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European Union meeting with Apple, Google, others on in-app purchase concerns

European officials are meeting with Apple, Google and other organizations this week to discuss potential solutions to the problem of free-to-play apps that mislead consumers about in-app purchases, the European Commission announced today.

The European Commission, the executive body of the European Union, acknowledged in a press release that the mobile app market has become a major segment of the region's economy. But according to consumer watchdog groups in countries such as France, Denmark and the U.K., too much of the industry's success has been built on a foundation of free-to-play apps that often mislead their users, causing them to spend money without realizing it. Such misleading programs are known as "bait apps," and one year ago, Apple settled a class-action lawsuit over unauthorized in-app purchases made by minors with an offer of cash and iTunes credit.

In light of the outcry from consumer protection organizations, the European Commission is holding meetings Feb. 27-28 with government officials from across Europe, as well as companies like Apple and Google, to figure out how to proceed. The European Commission will ask app makers to present solutions to the issue.

"misleading consumers is clearly the wrong business model"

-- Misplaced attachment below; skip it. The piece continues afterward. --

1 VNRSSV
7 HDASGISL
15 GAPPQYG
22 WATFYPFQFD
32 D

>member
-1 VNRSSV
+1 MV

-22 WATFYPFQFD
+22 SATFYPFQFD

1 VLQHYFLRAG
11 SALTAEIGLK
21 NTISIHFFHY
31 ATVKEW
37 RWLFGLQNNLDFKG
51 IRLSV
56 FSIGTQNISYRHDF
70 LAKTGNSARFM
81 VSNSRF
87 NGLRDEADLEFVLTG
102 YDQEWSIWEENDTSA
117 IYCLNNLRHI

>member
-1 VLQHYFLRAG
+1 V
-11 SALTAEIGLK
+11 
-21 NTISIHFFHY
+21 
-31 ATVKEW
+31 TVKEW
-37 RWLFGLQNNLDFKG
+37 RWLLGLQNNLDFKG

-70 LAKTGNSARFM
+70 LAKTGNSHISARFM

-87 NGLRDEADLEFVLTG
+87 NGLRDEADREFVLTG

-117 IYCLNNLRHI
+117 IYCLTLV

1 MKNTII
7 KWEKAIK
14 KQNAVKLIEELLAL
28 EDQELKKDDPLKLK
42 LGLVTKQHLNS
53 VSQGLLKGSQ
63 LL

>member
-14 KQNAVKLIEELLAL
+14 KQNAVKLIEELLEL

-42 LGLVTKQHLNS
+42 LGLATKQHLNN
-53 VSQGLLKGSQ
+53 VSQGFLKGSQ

"For the [apps] sector to deliver on its potential consumers must have confidence in new products. Misleading consumers is clearly the wrong business model and also goes against the spirit of EU rules on consumer protection," said Viviane Reding, vice president and Justice Commissioner of the European Commission, in a press release today.

"The European Commission will expect very concrete answers from the app industry to the concerns raised by citizens and national consumer organizations."

During the meetings, attendees will discuss four major issues. If a game is advertised as "free," it "should not mislead consumers about the true costs involved," according to the press release. Games shouldn't directly encourage children to make in-app purchases (or get adults to do it for them). Apps must let users know about payment setups and shouldn't automatically charge people by default until they authorize those purchases. And apps should contain an email address where users can submit questions or complaints.

Criticism previously aimed at the gaming industry includes a report released by the U.K. Office of Fair Trading last fall, in which the agency advised app developers against targeting children with in-app purchases. Last month, the office published stricter guidelines for makers of apps that feature in-app purchases.

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